– It only took a few years of digging taconite for Ben Haines to face his first layoff and learn the wisdom of the mines: “Tomorrow is never certain.”

“We always know we have to have money in the bank to rely on just in case times like this come,” he said, “whether it be the economy or something crazy like this.”

Though at first it was spared, northern Minnesota’s natural resource economy in recent weeks has begun to fall to the pandemic, with mine and paper-mill closures ripping up the region’s biggest paychecks. Spending has slowed and small businesses have closed, some for good.

The Iron Range has been through many downturns and may be better prepared than other parts of the state to deal with this one.

That doesn’t mean it hurts any less.

“It’s something to prepare for but you don’t know what’s actually going to happen until it happens,” said Haines, 31, who was laid off for a year during the 2015 downturn. “Every day we show up to work and wonder, is Friday going to be our last day?”

So far four mines have announced layoffs — Hibtac, Keetac, Northshore Mining and Minntac — which will leave about 1,750 out of work. While many workers have been able to return after each recent downturn, 1,600 mining jobs have disappeared over the past two decades, a 25% drop.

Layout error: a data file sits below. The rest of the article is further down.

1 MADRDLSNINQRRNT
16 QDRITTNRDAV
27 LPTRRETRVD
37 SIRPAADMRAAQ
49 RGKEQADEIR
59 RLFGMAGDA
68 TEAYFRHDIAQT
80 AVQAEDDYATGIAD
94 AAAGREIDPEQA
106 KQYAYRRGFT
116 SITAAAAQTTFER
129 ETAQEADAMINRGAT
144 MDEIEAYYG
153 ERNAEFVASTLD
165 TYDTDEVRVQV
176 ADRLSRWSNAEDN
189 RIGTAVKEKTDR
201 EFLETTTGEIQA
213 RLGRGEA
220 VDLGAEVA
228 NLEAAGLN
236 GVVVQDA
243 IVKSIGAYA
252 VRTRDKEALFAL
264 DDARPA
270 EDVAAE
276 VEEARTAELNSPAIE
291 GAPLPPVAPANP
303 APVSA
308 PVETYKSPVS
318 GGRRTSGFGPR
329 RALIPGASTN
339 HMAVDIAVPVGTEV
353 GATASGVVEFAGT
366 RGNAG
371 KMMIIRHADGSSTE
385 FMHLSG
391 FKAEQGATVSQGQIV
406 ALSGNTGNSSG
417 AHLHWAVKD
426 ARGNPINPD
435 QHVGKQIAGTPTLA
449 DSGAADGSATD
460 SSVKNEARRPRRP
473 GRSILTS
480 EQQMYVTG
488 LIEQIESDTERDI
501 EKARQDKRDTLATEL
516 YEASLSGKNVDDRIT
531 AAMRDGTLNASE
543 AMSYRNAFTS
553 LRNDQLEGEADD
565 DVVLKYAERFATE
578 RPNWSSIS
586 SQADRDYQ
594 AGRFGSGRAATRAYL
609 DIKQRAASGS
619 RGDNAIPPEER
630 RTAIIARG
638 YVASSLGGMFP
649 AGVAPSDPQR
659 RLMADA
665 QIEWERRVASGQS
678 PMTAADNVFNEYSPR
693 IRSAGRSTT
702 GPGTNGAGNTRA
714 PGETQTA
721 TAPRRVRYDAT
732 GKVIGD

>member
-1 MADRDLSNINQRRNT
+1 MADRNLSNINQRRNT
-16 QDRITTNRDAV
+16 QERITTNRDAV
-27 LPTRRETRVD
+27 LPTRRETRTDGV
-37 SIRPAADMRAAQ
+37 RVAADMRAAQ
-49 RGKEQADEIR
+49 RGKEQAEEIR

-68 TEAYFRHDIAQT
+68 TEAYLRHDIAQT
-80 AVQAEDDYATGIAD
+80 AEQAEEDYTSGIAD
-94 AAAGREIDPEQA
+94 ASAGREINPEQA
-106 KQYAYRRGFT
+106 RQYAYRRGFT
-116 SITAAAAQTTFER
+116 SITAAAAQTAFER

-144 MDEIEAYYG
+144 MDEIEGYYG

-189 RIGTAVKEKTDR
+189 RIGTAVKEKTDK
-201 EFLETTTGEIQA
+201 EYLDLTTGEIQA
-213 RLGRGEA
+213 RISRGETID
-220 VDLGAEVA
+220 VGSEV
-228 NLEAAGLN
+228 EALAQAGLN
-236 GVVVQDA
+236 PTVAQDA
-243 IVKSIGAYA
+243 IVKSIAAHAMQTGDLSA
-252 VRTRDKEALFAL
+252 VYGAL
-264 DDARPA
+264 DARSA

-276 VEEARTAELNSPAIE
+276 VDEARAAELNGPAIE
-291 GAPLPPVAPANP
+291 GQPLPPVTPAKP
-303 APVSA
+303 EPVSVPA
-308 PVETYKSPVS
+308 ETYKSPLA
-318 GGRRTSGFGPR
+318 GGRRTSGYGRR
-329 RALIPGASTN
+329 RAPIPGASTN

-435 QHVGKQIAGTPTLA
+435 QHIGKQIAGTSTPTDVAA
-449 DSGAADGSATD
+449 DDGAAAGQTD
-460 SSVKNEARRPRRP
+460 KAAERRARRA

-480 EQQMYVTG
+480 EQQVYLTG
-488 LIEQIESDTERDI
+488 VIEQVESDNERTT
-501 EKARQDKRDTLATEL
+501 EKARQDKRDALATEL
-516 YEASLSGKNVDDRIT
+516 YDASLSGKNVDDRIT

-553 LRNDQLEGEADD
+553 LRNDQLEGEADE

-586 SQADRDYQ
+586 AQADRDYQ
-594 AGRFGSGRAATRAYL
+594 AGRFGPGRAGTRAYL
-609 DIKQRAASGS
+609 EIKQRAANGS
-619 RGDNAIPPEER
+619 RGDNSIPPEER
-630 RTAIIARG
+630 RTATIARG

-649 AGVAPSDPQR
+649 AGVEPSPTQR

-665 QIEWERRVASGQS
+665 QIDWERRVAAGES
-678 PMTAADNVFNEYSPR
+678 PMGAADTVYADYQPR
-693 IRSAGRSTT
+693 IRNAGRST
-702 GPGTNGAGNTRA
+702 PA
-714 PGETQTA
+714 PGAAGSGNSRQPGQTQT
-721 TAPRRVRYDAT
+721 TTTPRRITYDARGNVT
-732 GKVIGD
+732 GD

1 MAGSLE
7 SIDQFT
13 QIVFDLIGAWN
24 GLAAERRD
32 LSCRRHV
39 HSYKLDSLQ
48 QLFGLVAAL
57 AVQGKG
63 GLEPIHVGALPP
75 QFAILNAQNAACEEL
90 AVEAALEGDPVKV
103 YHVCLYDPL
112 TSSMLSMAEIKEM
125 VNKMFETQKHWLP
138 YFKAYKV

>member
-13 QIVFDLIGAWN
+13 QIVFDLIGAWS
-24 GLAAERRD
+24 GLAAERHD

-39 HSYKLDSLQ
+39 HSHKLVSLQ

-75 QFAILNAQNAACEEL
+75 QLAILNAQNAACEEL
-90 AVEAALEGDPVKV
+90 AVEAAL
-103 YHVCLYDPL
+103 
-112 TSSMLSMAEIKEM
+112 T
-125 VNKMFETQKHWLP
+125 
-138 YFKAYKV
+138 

Haines is still running equipment at Minntac in Mountain Iron for now and didn’t know on Friday if his position would be among those cut starting May 10.

“Hopefully it’s short-lived like they’re saying,” he said.

His union president, Steve Bonach, had been getting calls every day last week leading up to Friday’s layoffs.

“It’s basically the flip of a light switch sometimes,” said Bonach, 60, a third-generation miner.

Last week Pete Hyduke watched as some of the last loads of taconite were trucked out of Hibbing’s massive Hull Rust Mahoning Mine for the time being. He was laid off from that mine decades ago but had prepared for that possibility; he’s now nearing retirement after a long career with the city.

“I think people learn to live this way,” he said.

The region’s fortunes will continue to be tied to the riches in the ground and the boom-and-bust cycles that accompany it.

“Every day they’re working on something for the future,” Bonach said. “That’s what the Iron Range is.”

‘Snowball effect’

Taconite production had been running at full tilt for several years now — 37 million tons were shipped to steelmakers last year. An area that typically has higher-than-average unemployment rates even during boom times was finally seeing signs of sustained success.

“Two months ago if you wanted a job, there were signs everywhere looking for help,” said Brad Hadrava, a retired maintenance director for Eveleth-Gilbert Public Schools and an Eveleth City Council member. “Right now you couldn’t scrounge a job if you wanted to.”